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Encourage owls to keep your rodent problems in check

February 6, 2016
Nanette Londeree

Got problems with rats, mice or gophers? Interested in environmentally friendly methods to help reduce these pests? It’s easy — support your local owls and encourage them to hang around. These ethereal birds of the night that you’re more likely to hear than see, can be a boost to an overall approach at controlling unwanted rodents.

With their large heads and forward-facing eyes, owls are easily recognizable. Exceptional vision coupled with acute hearing and the ability to fly silently, these raptors have feet equipped with piercing talons and hooked beaks for tearing flesh that make them formidable and efficient predators. According to the Marin-based Hungry Owl Project (HOP), a partnership with WildCare in San Rafael, a family of barn owls can consume 3,000 rodents in a four month breeding cycle and can often breed twice a year in Marin. That’s a lot of natural pest control.

Owls common in Marin are the barn owl, the great horned owl and the western screech owl. The medium-sized barn owl has a pale heart-shaped face, white underbody and long legs. Their soft plumage helps muffle the sound of their feathers when flying, ensuring a silent approach when honing-in on their quarry. Their rather eerie vocalizations include screeching, hissing and sometimes a bloodcurdling scream.

The great horned owl gets its name from the tufts of feathers on the head. This large, powerful bird is mostly nocturnal, usually beginning to hunt at dusk, seeking out a wide array of prey, some even larger than itself. In addition to rodents, it will consume rabbits, house cats, other small birds and skunks (it doesn’t have much of a sense of smell). Their call is a deep, stuttering series of four to five hoots.

Small and fluffy, the western screech owl’s plumage serves as an effective camouflage when resting in a tree. The strictly nocturnal hunter starts to forage about 45 minutes after sundown and return to roosts 30 minutes before sunrise. Surprisingly, screech owls don’t screech at all; they have a soft, descending hoot similar to that of the great horned owl.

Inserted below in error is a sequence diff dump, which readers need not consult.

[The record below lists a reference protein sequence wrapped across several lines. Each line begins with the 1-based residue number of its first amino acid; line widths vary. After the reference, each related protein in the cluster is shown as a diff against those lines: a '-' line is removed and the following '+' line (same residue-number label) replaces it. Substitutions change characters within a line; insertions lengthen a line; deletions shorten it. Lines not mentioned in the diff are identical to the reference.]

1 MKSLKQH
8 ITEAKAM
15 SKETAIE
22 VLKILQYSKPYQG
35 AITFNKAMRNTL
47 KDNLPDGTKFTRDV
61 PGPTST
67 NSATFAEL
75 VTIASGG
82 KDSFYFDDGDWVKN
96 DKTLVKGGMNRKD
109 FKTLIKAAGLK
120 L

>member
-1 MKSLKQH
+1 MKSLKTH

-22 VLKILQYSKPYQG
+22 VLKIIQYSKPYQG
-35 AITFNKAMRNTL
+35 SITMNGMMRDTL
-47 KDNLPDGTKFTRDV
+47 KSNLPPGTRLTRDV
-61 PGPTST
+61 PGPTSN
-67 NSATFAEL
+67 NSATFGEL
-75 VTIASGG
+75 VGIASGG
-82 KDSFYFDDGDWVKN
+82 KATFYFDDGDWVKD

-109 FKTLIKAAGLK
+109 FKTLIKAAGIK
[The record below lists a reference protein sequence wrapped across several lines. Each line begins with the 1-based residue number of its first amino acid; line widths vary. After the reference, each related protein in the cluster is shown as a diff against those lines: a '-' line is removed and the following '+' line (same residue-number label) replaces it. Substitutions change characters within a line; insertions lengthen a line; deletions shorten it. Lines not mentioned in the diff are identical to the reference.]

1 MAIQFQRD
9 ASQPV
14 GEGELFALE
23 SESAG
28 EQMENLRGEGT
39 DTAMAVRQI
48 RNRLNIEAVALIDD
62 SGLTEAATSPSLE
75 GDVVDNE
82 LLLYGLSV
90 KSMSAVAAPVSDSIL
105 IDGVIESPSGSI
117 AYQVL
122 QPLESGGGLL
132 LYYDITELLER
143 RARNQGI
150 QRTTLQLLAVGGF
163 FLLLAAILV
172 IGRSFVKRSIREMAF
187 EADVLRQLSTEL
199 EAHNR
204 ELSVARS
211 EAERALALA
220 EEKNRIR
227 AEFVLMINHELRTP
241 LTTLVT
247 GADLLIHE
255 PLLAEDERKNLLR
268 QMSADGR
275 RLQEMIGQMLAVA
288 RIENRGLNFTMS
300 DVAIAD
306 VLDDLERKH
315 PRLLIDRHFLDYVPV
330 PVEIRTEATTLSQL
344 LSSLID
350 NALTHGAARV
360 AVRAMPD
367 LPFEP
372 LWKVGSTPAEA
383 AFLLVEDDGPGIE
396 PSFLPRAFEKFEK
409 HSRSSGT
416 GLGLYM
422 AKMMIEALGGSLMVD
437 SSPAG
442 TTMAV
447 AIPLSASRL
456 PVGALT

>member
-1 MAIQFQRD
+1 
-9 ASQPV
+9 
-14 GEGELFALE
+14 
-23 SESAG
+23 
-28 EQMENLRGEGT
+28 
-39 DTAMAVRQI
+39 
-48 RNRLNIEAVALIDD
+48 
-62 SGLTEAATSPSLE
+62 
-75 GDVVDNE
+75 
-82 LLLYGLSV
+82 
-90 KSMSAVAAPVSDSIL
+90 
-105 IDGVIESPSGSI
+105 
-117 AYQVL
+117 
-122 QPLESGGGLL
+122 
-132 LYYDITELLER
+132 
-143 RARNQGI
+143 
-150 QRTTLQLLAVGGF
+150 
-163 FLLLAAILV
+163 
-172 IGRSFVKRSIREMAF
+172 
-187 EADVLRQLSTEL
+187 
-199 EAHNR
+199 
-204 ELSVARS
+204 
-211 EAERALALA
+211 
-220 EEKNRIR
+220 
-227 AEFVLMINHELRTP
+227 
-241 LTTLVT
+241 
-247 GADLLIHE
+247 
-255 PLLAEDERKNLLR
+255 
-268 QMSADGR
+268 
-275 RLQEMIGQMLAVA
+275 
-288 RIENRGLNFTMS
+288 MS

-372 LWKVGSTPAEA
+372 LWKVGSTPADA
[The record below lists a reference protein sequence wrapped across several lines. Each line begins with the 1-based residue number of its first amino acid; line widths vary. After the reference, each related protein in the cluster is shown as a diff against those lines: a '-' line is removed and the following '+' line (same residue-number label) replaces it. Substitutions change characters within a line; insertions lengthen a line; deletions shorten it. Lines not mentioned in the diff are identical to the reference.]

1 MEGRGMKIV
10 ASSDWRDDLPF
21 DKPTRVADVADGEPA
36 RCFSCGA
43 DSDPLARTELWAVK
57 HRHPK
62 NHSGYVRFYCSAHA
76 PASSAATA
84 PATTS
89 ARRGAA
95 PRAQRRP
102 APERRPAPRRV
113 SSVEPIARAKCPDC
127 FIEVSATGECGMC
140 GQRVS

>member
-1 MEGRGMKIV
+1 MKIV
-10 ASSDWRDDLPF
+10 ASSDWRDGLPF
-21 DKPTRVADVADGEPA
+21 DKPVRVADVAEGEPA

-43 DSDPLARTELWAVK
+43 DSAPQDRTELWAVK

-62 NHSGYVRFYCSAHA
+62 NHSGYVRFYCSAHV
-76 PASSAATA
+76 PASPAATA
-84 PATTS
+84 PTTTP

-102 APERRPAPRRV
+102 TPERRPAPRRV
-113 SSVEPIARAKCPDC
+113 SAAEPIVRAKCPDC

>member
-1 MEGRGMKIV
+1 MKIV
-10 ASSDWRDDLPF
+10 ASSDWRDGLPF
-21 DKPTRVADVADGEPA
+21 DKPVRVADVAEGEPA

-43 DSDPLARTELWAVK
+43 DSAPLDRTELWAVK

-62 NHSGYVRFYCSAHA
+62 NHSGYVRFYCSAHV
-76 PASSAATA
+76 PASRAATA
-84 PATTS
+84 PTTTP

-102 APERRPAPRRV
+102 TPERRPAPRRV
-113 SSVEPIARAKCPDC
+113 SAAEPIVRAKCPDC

Major risks to the owl population are poison baits that kill unwanted rodents (primarily rats and mice). They contain anticoagulants that can purportedly kill a rodent “after a single feeding,” though it may actually take four to seven days for the rodent to die. During that time, the rodent can consume more bait, increasing the level of toxin in their bodies that subsequently gets ingested by any predator that eats the tainted animal.

In 2010 WildCare began a program to evaluate the impact of rodenticides on the animals brought into their care facility. Alarmingly, the most recent data available (2013 to 2014) indicated that 86 percent of all their patients tested positive for rodenticide in the blood.

In addition to rodenticides, loss of habitat is another threat to owls. Nest boxes can provide homes for barn owls and screech owls to nest and multiply.

“Encourage barn owls for rodent control due to their enormous appetites and superb hunting skills,” says HOP executive director Alex Godbe. “If the surrounding habitat is adequate for the owls to hunt, they can be easily attracted to a location, even small properties, by installing a barn owl nesting box.”

In more wooded locations, screech owls boxes are a good alternative. For more information on nest boxes, go to the HOP website at www.hungryowl.org.

So, how can you help the owl population in your environment? Don’t use poisons and provide habitat for these amazing allies for rodent control.

“Rodent poisons are having a devastating effect on our predator population,” Godbe says. “The poisons move up the food chain and all predators are at risk and particularly the owls.”

For rodent control, HOP recommends using an integrated pest management approach that includes exclusion, prevention and humane trapping along with encouraging owls and other beneficial predators.

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